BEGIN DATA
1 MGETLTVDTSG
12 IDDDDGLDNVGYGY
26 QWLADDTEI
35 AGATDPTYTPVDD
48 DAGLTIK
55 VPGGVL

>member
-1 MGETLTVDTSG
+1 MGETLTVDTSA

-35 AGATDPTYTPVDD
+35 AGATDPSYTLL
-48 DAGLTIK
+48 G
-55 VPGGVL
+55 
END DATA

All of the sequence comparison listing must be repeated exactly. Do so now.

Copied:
1 MGETLTVDTSG
12 IDDDDGLDNVGYGY
26 QWLADDTEI
35 AGATDPTYTPVDD
48 DAGLTIK
55 VPGGVL

>member
-1 MGETLTVDTSG
+1 MGETLTVDTSA

-35 AGATDPTYTPVDD
+35 AGATDPSYTLL
-48 DAGLTIK
+48 G
-55 VPGGVL
+55 